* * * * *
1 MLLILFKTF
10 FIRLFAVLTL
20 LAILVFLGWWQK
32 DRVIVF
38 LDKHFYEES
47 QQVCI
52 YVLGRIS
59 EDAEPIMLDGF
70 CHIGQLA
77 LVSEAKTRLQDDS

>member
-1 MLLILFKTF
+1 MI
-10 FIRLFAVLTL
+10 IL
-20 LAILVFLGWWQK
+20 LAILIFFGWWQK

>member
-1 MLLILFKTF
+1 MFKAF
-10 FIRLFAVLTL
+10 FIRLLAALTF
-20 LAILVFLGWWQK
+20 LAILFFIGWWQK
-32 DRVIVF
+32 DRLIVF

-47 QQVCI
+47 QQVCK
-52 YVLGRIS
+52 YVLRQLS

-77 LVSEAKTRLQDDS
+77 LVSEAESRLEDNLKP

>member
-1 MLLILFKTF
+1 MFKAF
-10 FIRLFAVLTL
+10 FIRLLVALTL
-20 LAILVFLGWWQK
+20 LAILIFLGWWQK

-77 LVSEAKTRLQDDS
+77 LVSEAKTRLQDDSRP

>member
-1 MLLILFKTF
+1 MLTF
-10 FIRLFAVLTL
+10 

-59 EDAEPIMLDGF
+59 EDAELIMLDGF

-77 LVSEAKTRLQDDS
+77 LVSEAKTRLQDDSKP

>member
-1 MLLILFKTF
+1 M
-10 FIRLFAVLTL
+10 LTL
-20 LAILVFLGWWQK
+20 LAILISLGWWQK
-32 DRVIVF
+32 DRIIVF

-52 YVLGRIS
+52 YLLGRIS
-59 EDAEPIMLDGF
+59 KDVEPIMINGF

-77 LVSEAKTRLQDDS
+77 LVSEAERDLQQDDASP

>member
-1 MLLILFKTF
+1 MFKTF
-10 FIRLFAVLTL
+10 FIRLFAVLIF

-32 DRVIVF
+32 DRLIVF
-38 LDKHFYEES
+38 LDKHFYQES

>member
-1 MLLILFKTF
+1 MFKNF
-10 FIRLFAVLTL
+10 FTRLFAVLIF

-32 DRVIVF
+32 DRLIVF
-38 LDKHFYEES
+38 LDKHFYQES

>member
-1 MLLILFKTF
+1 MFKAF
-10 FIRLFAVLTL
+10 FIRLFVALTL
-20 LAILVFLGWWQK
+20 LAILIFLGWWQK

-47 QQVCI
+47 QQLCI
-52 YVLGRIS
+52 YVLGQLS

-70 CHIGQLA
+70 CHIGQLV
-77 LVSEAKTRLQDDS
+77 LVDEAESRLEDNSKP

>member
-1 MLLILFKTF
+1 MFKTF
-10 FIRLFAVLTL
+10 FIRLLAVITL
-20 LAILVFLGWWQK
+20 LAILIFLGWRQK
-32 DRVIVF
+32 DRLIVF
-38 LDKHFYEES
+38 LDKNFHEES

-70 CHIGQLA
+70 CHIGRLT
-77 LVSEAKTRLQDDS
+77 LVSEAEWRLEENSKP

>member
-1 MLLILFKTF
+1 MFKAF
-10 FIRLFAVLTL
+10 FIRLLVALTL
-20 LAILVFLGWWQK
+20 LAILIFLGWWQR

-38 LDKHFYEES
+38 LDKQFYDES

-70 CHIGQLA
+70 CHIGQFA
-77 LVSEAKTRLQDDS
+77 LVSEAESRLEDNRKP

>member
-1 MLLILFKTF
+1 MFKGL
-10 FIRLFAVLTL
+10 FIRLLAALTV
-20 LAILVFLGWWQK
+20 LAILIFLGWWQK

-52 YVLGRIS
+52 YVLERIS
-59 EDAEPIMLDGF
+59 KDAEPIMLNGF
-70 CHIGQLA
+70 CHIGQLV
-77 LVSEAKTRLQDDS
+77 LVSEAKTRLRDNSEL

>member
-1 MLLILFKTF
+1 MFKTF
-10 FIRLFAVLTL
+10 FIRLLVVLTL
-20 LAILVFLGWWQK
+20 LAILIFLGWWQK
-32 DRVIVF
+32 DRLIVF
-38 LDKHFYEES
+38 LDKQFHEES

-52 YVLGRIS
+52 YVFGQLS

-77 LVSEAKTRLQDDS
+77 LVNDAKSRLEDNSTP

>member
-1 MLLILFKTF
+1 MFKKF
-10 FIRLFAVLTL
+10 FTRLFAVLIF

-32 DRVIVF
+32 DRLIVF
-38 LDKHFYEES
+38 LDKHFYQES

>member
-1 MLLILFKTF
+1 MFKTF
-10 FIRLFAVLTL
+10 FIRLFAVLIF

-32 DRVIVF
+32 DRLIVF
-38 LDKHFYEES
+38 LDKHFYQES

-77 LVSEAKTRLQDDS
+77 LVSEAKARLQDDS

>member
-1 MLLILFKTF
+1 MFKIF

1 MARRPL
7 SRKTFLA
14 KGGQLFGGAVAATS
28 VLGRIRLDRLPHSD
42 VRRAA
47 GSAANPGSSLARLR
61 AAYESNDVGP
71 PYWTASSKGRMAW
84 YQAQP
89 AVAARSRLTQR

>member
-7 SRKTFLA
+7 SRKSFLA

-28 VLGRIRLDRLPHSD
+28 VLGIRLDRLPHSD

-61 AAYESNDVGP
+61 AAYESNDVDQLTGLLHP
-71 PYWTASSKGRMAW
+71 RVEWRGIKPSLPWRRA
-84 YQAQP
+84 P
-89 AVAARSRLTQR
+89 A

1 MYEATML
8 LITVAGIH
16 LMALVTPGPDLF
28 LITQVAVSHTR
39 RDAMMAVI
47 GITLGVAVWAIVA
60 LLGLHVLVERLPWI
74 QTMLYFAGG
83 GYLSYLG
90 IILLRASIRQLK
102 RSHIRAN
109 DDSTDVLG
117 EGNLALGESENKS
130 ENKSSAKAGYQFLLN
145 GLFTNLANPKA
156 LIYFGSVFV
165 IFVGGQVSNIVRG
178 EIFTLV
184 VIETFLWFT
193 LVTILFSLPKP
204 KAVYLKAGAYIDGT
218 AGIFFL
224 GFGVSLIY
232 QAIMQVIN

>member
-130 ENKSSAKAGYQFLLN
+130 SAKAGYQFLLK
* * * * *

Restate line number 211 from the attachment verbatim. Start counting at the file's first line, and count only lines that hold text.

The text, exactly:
83 GYLSYLG